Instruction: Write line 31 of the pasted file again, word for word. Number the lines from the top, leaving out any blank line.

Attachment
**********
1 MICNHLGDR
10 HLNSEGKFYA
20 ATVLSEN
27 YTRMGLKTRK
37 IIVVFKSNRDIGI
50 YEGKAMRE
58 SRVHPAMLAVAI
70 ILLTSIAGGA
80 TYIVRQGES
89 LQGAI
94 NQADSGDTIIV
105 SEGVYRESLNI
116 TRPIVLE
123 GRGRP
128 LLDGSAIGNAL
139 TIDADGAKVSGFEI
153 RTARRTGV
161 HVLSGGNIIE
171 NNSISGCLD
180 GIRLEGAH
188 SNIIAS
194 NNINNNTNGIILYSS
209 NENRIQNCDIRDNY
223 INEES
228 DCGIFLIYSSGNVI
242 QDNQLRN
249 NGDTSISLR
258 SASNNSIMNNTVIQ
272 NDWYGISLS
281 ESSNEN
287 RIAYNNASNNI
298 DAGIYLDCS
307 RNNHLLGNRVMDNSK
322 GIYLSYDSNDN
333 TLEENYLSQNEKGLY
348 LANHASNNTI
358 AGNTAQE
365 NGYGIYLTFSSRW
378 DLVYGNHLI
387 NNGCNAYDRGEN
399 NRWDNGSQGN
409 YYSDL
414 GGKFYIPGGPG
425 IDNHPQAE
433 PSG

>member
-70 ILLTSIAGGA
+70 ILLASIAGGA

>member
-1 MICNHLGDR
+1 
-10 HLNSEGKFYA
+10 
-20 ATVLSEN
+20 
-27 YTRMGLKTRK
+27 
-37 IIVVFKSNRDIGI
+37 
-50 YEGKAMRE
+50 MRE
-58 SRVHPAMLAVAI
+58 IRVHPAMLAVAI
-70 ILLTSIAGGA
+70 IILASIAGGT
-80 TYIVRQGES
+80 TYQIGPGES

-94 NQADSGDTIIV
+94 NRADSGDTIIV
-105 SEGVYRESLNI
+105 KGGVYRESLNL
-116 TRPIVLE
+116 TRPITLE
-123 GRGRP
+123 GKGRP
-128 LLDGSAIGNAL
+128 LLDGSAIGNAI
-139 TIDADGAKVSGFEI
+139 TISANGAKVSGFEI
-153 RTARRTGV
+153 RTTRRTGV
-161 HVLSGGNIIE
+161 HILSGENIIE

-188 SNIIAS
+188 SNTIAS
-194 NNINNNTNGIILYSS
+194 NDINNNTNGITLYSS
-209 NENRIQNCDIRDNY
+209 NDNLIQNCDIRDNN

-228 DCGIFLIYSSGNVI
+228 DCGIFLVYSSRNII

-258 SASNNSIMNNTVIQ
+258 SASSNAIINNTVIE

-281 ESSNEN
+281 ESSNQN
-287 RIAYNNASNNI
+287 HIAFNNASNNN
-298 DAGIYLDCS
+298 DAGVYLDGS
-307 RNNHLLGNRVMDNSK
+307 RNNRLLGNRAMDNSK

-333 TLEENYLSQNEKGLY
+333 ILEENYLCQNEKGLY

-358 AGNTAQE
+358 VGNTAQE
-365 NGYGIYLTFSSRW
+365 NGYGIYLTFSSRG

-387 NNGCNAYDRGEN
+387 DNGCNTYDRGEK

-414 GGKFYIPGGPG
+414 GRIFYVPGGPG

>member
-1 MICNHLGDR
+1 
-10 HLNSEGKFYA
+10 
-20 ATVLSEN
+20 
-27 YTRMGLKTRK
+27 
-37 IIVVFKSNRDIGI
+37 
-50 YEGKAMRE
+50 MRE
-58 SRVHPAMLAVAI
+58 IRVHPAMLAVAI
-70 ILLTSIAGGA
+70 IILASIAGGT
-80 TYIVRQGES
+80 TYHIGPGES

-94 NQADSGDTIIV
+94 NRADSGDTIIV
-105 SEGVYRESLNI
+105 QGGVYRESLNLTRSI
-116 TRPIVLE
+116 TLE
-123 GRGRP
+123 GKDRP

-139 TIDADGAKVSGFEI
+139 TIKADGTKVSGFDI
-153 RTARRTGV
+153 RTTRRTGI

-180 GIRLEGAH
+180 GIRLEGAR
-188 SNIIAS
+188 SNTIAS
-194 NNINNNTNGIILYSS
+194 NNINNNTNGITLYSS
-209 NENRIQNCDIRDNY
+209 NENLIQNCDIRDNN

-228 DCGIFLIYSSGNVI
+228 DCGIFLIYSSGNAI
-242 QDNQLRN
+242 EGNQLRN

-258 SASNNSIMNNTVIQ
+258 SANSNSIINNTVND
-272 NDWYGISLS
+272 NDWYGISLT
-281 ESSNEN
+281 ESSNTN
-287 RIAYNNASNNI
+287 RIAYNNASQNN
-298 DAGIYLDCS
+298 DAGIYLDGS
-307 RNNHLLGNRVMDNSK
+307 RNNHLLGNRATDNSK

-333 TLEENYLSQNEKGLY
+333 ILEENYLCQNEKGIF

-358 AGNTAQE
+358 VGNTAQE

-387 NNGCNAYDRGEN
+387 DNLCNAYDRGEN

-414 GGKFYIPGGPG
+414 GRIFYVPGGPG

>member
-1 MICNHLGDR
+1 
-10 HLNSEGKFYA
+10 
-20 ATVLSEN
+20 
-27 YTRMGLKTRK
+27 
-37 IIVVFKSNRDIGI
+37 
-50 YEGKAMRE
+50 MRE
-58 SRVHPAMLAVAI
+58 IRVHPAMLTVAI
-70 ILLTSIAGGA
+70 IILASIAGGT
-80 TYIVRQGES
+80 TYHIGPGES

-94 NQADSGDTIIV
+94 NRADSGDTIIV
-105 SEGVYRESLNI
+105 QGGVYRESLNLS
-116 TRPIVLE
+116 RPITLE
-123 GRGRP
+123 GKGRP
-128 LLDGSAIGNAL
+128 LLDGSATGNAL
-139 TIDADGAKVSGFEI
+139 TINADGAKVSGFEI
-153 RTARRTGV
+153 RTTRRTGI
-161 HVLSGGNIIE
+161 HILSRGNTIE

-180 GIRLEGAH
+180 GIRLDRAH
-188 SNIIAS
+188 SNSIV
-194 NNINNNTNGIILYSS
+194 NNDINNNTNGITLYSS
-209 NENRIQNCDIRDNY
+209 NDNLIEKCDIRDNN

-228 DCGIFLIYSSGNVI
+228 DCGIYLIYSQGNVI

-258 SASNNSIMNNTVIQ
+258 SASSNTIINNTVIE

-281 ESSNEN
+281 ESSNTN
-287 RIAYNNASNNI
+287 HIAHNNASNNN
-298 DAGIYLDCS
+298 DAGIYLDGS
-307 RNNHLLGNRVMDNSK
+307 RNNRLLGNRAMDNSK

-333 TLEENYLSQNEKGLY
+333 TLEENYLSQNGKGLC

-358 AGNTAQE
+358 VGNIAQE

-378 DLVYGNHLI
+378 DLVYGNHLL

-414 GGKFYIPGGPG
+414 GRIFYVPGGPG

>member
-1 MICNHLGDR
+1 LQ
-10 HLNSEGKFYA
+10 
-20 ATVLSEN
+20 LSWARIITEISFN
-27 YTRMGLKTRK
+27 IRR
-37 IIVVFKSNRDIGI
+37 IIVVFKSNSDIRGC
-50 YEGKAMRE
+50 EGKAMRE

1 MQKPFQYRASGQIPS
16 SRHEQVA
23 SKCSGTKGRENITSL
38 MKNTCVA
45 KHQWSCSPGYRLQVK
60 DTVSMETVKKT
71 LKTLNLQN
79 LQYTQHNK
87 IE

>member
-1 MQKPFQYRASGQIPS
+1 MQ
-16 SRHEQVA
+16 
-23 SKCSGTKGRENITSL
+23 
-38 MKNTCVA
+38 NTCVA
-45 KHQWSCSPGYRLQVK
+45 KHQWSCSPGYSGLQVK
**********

287 RIAYNNASNNI